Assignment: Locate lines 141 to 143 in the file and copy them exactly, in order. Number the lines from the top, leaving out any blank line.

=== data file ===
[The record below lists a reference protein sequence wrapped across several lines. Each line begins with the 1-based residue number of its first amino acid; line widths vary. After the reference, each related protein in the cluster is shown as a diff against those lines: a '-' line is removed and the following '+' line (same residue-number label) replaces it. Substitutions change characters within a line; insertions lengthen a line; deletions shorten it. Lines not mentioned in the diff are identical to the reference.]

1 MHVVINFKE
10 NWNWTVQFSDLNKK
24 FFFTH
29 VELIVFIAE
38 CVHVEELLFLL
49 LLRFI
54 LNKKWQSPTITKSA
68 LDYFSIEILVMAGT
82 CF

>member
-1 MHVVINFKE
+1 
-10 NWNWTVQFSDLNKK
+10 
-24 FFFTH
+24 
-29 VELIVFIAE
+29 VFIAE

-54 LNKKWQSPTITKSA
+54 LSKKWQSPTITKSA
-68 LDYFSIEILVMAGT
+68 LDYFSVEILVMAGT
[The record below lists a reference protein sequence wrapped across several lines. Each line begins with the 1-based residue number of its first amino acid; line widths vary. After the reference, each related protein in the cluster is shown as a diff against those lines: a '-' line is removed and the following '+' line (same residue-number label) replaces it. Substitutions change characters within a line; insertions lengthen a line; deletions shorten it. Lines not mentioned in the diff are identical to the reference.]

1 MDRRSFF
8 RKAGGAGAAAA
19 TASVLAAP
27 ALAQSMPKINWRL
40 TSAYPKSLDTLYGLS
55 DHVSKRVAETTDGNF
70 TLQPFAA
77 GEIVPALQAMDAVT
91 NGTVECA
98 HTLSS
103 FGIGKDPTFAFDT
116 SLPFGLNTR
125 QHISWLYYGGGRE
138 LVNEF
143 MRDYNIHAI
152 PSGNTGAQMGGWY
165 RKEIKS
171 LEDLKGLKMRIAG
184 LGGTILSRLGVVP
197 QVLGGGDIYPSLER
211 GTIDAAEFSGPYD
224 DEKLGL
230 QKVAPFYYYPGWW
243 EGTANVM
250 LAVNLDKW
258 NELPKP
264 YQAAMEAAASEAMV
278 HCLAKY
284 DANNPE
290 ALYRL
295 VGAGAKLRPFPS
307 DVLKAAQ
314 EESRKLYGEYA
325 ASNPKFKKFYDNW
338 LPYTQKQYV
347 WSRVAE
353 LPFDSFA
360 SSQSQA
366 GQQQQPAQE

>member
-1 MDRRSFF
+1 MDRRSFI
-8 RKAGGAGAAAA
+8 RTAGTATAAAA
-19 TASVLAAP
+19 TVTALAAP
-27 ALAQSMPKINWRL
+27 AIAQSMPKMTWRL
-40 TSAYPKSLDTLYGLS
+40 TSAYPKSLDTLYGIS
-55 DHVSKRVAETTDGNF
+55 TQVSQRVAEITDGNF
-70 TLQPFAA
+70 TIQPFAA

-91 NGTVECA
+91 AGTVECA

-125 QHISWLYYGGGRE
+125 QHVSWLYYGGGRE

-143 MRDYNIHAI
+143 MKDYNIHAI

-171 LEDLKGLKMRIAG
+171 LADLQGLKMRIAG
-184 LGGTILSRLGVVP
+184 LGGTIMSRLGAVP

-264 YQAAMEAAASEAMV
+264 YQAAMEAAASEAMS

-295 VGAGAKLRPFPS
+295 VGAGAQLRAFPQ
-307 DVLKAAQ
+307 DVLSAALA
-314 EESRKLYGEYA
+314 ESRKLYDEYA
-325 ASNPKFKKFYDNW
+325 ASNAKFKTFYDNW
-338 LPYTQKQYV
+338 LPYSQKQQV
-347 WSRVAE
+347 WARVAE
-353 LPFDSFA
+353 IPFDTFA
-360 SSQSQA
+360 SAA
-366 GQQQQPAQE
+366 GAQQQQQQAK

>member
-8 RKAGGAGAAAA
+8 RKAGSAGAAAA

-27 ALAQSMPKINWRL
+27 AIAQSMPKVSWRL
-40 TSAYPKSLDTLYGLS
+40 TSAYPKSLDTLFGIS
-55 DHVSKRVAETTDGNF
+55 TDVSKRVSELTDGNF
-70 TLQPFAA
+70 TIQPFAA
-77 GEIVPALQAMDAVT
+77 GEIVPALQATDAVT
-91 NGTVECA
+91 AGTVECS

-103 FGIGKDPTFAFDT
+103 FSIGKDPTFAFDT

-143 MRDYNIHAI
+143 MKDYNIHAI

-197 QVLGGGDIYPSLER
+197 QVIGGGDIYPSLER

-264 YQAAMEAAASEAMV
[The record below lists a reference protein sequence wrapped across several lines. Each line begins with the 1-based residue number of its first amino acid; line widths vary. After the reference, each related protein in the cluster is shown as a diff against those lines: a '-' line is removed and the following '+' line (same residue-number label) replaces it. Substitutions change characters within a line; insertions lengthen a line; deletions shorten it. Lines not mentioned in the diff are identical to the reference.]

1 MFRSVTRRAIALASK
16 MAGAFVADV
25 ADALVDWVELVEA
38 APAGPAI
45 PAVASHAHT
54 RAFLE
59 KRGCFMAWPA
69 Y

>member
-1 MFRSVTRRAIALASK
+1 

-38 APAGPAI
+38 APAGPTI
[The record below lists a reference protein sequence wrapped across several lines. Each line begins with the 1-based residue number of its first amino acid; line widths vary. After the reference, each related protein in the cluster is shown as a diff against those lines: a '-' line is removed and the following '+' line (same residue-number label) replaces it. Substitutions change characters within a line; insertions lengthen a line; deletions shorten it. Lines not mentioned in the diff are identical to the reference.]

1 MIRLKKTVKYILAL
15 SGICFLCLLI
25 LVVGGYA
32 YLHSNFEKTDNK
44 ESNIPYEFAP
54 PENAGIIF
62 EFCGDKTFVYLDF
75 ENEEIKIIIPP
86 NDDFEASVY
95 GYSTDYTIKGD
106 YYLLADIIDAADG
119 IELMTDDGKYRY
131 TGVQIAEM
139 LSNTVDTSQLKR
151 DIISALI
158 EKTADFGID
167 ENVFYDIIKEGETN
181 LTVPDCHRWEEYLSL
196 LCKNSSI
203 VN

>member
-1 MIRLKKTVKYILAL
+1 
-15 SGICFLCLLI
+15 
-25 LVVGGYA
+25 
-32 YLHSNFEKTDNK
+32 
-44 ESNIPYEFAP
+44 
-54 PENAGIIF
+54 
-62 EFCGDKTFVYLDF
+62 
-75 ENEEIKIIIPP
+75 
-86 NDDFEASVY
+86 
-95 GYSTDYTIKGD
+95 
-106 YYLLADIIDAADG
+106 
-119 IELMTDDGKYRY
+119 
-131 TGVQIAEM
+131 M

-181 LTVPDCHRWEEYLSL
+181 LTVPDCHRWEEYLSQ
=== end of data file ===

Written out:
-1 MFRSVTRRAIALASK
+1 

-38 APAGPAI